A day that begins at a historic synagogue and concludes with lemon ricotta pancakes is an excellent one, if you ask me. In between these marvelous experiences came wonderful conversations with colleagues – on topics ranging from the CCAR Journal to rabbinic self-care to the Code of Ethics to the Shulchan Aruch to the malleability of halacha – and enriching learning sessions and a moving plenary honoring Steve Fox; but I’d really like to focus on the synagogue, and the pancakes.
One of the reasons I became a rabbi is my love of prayer. But since ordination, I have a hard time with communal prayer. Although I find great meaning and even inspiration praying with my congregation, I also feel on display, watched, and judged – and not (just) by the Holy One. Well-intentioned remarks like, “You have such a beautiful voice,” “Your hair looks so pretty pulled back,” and “I love seeing you pray – you seem so into it,” make me feel self-conscious, and unable to throw myself into worship as wholeheartedly as I once could.
But it’s different at CCAR – and not only because of the majesty of Plum Street Temple, where I was ordained almost 21 years ago, or the incredible talents of our shlichei tzibor. It’s different because I’m among colleagues, friends, rabbis who get it. I can sing “Ma Tovu” as passionately as I’d like (with apologies to those sitting nearby, as my voice is not actually all that beautiful), remain standing during the Amidah as long as I want, get teary-eyed during the Mi Sheberach, bounce along to “Lo Yisa Goy” as the Torah is taken from the Ark – and no one comments. No one notices. No one is evaluating me – not my stance in prayer, not my engagement with the liturgy, not even my hair (which was not pulled back but still looked quite pretty, in my opinion). It’s just me, and God, and hundreds of colleagues, friends, rabbis who get it. And it’s amazing.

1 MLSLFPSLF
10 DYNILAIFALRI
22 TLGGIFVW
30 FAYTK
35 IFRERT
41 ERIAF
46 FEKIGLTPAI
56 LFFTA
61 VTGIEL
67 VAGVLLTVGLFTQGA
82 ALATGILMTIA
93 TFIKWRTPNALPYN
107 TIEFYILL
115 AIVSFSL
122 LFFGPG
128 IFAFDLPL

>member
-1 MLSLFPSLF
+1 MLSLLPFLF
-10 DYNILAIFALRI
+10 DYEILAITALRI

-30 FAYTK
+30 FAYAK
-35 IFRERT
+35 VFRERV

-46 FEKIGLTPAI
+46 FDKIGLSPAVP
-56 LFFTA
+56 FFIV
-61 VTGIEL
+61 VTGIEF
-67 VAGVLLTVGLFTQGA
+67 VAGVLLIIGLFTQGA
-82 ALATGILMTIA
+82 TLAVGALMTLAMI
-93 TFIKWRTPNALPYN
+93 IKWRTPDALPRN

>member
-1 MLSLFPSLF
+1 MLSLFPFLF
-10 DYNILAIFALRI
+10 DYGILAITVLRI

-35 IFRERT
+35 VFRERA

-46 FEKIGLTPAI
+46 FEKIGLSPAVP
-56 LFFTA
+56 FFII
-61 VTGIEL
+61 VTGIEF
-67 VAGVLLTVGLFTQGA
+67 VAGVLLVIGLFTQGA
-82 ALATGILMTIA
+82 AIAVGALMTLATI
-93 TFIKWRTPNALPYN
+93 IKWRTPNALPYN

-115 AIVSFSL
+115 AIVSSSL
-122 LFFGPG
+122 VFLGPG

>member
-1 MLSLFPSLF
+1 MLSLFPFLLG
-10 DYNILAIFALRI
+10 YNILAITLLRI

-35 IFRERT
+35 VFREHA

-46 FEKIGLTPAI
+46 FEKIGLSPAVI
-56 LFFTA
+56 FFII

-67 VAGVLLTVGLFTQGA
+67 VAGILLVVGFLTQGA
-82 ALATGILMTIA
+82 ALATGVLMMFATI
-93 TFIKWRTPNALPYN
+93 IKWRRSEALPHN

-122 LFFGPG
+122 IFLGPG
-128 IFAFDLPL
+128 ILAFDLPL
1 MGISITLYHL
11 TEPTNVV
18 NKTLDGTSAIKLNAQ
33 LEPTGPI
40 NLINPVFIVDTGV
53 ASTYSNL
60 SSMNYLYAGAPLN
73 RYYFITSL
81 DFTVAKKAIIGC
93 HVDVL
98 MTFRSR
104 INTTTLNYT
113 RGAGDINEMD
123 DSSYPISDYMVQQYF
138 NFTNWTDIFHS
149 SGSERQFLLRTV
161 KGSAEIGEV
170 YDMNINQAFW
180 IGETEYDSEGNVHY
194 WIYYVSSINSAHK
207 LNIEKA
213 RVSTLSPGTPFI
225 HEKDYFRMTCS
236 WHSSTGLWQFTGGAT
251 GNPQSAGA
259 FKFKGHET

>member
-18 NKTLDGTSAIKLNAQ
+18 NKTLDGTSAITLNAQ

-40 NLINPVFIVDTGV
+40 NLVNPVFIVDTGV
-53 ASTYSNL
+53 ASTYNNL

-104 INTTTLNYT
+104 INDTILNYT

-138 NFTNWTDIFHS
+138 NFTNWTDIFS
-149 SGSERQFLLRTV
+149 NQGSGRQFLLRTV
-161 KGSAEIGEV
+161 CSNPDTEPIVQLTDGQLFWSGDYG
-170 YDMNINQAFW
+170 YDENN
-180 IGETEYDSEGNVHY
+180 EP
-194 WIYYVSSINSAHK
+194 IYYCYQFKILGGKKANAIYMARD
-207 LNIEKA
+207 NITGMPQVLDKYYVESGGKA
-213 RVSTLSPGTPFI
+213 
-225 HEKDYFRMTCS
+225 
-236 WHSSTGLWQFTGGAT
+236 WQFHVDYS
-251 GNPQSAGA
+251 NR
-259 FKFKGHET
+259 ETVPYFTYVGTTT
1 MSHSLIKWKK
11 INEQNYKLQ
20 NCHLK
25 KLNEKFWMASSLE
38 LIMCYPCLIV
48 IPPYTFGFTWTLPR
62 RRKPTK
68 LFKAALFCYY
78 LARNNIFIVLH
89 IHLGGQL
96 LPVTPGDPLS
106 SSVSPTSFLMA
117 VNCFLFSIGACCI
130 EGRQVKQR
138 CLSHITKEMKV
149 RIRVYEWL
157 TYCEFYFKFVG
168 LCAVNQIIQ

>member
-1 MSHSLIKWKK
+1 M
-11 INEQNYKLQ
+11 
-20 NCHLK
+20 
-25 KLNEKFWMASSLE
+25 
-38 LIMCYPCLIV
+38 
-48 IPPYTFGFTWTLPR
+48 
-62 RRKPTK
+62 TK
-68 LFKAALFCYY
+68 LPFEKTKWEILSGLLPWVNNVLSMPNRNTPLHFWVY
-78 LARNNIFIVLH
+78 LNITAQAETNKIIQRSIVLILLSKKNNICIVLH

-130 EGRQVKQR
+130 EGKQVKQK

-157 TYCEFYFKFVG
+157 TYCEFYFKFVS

And about those pancakes. I don’t love pancakes as much as I love prayer, but it’s embarrassingly close. And while I do have close friends in my hometown with whom I can eat pancakes, I’m also wary of being watched and evaluated when I’m at a restaurant with new acquaintances. People comment on what I order, how much I eat or don’t eat, ask me why I avoid or indulge in specific dishes – and while I know I shouldn’t care, of course I do. And while I know logically that people’s opinions about my eating habits have exactly no correlation to my ability to serve as their rabbi, I still don’t order pancakes with people unless I know them really, really well.
But it’s different at CCAR. I went out to a meal with some new acquaintances – and I wanted lemon ricotta pancakes, so I ordered them. I didn’t worry about what my fellow diners might think, or if they would look askance at my meal, or if they would check out my figure and decide silently if I should be eating pancakes or not. Instead I enjoyed swapping stories from our Years-in-Israel, playing Jewish Geography, and seeing photos of some truly fabulous hand-sewn Purim costumes. It was just me, and pancakes, and a tableful of colleagues, friends, rabbis who get it. And it was amazing.
Of course the CCAR Convention is for rabbis – but in a way, it’s a break from being a rabbi. And that break makes me a better rabbi – more focused, more honest, more joyful, more dedicated, more in touch with my learning and my prayer and my self-care and my calling and my God.
I am really grateful for this day. I am really grateful for Convention. I am really grateful for CCAR.
Rabbi Elaine Rose Glickman is the editor-in-chief of the CCAR Journal: The Reform Jewish Quarterly.